World’s second-deadliest snake is found lurking in a pile of dirty clothes inside a family’s laundry room
- An Eastern Brown snake was found in a laundry basket on the Sunshine Coast
- Snake catcher Stuart McKenzie said the family were lucky they didn’t touch it
- The species is responsible for most deaths caused by snake bites in Australia
A family narrowly escaped being bitten by a highly-venomous eastern brown snake after it was found hiding in a basket of dirty laundry.
Stuart McKenzie from Sunshine Coast Snake Catchers was called to the Warana home, on Queensland’s Sunshine Coast on Tuesday.
He told Daily Mail Australia the family was ‘lucky’ they found the reptile as they had nearly put their hands on him.
A family narrowly escaped disturbing a highly venomous Eastern Brown snake (pictured) after it was found hiding in a basket of dirty laundry
‘I went in and grabbed him and caught him straight away,’ Mr McKenzie said.
‘He was blocked in and all he wanted to do was get away from me.’
Mr McKenzie said it wasn’t unusual for an Eastern Brown to be found in the area due to sand dunes nearby.
The snake was relocated in the bush after he was removed from the home.
‘Remember to keep your doors, windows and screen doors shut and make sure there are no gaps under them so snakes cant get inside your home,’ Mr McKenzie wrote on Facebook.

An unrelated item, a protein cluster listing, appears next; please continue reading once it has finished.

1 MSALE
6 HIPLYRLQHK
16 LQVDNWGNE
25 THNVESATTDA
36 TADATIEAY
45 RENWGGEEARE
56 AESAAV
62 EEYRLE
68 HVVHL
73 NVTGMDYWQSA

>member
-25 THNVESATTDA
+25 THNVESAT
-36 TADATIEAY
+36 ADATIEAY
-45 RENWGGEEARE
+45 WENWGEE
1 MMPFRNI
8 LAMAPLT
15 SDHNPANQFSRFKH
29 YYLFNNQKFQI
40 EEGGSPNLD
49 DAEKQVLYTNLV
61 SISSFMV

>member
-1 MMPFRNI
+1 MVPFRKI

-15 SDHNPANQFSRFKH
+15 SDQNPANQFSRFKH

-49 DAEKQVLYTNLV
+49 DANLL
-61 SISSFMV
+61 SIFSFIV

Social media users were shocked at the ‘small’ reptile and how it got into the how.
‘Omg, exactly [how] small? I would have a heart attack,’ one person commented on the Facebook post.
Another said snakes were the reason they would never leave New Zealand.
Stuart McKenzie told Daily Mail Australia the family was ‘lucky’ they found the reptile as they had nearly put their hands on him (stock)
Eastern brown snakes: Australia’s deadliest snake breed
– The eastern brown snake is the species most responsible for deaths caused by snake bites in Australia.
– Although they are dangerous, they will always try to avoid a confrontation and will only attack as a last resort if they are threatened.
-They are native to eastern Australia, but can be found anywhere between the coast to the central desert.
-It inhabits a wide range of habitats but is particularly prevalent in open grasslands, pastures and woodland, and they help farmers reduce rodents.
-They may exceed two metres in length and, on hot days, can move at surprising speed.
-Colour can range from uniform tan to grey or dark brown while their bellies can be cream, yellow or pale orange with darker orange spots.
-The females produce clutches of up to 30 eggs in late spring or early summer.
Source: Australian Reptile Park